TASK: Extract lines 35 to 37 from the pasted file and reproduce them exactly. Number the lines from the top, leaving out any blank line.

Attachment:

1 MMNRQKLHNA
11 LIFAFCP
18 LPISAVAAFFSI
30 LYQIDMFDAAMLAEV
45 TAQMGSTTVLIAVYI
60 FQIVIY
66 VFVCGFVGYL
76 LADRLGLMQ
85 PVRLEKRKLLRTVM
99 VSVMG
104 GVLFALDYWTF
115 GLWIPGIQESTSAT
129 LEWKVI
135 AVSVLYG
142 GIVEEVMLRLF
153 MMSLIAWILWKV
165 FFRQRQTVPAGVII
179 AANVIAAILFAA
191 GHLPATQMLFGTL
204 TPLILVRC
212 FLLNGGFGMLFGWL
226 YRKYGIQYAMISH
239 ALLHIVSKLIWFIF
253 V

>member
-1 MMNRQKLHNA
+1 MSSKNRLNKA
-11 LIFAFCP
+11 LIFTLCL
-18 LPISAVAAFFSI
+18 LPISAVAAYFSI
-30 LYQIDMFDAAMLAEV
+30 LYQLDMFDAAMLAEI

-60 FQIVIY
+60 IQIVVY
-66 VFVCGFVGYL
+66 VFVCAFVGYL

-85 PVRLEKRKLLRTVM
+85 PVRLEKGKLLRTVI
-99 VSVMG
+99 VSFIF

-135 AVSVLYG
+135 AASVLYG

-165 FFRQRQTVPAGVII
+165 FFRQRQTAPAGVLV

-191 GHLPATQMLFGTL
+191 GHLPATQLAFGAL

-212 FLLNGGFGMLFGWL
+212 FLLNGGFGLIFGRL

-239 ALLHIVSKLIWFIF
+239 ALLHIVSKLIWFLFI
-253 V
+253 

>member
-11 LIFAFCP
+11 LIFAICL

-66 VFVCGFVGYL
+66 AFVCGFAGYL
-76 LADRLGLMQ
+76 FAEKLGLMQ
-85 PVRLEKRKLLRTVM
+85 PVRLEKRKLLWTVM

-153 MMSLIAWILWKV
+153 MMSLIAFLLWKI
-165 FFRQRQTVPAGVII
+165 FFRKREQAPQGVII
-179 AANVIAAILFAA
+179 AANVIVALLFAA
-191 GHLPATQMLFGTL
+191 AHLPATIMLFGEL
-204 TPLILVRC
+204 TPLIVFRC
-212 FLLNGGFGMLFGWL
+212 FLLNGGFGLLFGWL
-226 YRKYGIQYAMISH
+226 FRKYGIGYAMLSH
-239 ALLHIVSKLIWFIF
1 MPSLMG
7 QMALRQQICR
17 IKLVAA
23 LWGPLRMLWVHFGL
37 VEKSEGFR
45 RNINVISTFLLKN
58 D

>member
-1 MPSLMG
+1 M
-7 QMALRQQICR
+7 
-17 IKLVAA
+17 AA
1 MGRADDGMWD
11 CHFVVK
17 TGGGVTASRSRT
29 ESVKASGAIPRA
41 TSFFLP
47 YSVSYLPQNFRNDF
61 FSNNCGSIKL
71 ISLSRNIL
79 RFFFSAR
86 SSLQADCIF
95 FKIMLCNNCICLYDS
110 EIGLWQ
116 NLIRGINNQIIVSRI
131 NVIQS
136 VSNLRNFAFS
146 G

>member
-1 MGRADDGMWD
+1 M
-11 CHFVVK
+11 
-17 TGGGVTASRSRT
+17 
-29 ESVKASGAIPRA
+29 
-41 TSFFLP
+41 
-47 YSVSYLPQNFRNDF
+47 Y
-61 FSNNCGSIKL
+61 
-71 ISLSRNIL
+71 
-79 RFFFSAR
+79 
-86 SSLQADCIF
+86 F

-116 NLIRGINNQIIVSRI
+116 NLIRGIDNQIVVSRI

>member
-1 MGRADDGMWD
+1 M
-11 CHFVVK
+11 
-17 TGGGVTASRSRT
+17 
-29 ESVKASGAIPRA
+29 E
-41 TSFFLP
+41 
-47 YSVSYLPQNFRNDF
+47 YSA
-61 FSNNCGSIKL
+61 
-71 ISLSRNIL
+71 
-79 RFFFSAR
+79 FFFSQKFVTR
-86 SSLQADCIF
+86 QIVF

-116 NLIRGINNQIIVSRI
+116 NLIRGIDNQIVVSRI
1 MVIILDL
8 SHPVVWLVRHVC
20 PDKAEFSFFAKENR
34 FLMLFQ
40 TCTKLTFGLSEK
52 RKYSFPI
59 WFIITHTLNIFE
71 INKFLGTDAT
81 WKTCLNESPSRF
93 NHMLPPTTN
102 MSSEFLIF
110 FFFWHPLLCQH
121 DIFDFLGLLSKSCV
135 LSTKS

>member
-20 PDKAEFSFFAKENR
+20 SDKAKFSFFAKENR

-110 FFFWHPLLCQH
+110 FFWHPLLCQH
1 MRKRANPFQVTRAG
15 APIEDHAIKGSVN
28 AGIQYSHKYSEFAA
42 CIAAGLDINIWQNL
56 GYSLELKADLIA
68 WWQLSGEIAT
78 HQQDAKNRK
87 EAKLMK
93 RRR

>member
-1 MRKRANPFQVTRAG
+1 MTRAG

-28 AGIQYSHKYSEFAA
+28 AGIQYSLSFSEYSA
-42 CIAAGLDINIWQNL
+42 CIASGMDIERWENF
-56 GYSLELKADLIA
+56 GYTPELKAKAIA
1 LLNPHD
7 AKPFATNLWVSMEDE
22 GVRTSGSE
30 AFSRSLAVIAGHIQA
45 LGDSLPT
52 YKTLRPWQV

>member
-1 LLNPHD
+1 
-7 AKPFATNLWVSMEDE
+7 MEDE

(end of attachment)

+60 IQIVVY
-66 VFVCGFVGYL
+66 VFVCAFVGYL